Free Speech on the Docket

Mancini et al. v. City of Cleveland et al.

This case falls into the legal category of:

Case Dates:
Tuesday, 28 February, 2017 - ongoing

The City of Cleveland Police have been aggressively ticketing and harassing poor and homeless individuals based on two anti-panhandling ordinances. Cleveland Ord. Section 605.031 makes it a misdemeanor to solicit “in an aggressive manner” within 10-20 feet of a wide range of locations, including: bus stops, people waiting in line, valet zones, telephone booths, and the entrance to buildings or parking lots. Section 471.06(b)-(d) criminalizes standing near roads and asking for money from passing traffic – but “bona fide charities” are exempt.

Plaintiff John Mancini is a disabled veteran who panhandles in downtown Cleveland by silently holding a cardboard sign that asks for donations. He does not approach or initiate conversation with anyone, and he makes sure that he does not block pedestrian traffic. Between December 2016 and January 2017, police ticketed Mr. Mancini four times under Cleveland’s “aggressive solicitation” ordinance. He has had to appear in court and pay fines and is now afraid to ask for help in many places. Our other plaintiff, the Northeast Ohio Coalition for the Homeless (NEOCH), a local homelessness advocacy organization, has many members and clients who are also targeted by these laws.

After we filed suit, the police continued to harass Mr. Mancini, including by referencing his lawsuit and his affiliation with the ACLU.

Legal Theory:

The Sixth Circuit Court of Appeals and U.S. Supreme Court have established that panhandling is constitutionally protected expressive activity. Cleveland’s ordinances violate the First Amendment because they single out particular types of speech (those requesting immediate donations of money) for special restrictions.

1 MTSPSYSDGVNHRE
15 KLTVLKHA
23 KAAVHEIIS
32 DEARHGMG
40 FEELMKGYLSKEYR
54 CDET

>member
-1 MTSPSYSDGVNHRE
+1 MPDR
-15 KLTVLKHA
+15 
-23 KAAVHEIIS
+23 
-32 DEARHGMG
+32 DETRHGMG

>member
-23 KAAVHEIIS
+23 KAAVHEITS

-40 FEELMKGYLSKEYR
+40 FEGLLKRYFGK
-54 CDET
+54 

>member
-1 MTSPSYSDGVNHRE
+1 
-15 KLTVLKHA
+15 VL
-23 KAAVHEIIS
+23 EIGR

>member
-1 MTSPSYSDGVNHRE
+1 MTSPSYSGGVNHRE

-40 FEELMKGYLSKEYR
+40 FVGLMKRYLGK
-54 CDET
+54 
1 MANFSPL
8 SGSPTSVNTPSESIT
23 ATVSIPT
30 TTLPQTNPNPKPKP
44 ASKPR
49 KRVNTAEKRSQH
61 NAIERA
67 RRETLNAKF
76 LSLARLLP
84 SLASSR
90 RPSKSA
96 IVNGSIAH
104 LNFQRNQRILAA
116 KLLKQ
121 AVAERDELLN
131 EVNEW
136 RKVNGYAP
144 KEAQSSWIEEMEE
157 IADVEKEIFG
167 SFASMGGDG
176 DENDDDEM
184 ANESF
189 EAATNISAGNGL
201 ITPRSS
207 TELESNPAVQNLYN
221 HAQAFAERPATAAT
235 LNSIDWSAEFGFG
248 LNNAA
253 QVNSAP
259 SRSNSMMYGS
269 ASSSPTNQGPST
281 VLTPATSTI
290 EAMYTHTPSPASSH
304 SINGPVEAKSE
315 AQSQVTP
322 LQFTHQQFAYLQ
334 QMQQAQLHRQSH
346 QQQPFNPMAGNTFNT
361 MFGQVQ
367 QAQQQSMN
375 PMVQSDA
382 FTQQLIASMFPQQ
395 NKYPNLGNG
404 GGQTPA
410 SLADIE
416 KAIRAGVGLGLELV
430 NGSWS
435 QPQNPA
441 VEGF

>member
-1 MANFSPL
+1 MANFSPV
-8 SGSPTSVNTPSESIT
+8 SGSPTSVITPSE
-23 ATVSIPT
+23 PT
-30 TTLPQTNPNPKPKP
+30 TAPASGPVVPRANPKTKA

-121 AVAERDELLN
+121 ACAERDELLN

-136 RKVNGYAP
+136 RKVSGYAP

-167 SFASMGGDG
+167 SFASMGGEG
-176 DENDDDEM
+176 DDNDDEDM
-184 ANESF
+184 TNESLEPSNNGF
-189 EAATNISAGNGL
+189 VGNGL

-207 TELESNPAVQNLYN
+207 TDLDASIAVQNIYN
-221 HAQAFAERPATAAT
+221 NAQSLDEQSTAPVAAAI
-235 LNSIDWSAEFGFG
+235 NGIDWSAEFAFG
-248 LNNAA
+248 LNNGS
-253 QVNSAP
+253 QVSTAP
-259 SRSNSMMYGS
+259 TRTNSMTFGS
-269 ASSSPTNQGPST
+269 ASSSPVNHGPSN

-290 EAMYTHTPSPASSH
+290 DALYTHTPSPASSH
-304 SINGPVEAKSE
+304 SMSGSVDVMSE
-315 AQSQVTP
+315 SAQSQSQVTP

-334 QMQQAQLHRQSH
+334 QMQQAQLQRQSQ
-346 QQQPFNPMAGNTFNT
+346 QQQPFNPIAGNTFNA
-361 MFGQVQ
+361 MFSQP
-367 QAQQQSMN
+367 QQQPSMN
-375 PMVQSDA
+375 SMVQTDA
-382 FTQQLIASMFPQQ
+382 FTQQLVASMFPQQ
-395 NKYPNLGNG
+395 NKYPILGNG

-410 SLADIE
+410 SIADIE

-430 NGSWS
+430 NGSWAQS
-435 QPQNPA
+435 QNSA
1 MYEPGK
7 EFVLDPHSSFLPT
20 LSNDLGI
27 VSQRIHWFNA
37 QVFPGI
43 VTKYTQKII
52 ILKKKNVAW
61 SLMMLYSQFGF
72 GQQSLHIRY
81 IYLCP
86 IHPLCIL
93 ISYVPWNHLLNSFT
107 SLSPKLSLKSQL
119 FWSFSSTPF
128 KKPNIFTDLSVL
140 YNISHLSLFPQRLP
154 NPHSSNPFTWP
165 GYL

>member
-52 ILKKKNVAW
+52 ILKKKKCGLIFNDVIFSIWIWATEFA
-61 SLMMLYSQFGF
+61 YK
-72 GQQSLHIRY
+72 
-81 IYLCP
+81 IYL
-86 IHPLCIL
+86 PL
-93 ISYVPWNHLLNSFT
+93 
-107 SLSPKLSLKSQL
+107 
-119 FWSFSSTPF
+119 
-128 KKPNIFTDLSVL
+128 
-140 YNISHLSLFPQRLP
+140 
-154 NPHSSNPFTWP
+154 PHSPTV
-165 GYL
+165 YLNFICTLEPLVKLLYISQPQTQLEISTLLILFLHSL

On February 28, 2017, we filed our complaint and motion for a temporary restraining order or preliminary injunction in the United States District Court for the Northern District of Ohio.

On March 6, 2017, the Court held a telephonic status conference, during which it decided the case would be addressed at an expedited preliminary injunction hearing rather than treated as a TRO. The City’s opposition to our Motion is due on April 7. We indicated our intent to waive our reply time to expedite the process. Another status conference is set for April 10.

On March 12, 2017, after the Cleveland police followed and harassed Mr. Mancini for having filed his lawsuit, we filed a second emergency Motion for a TRO. The Court did not alter the briefing schedule.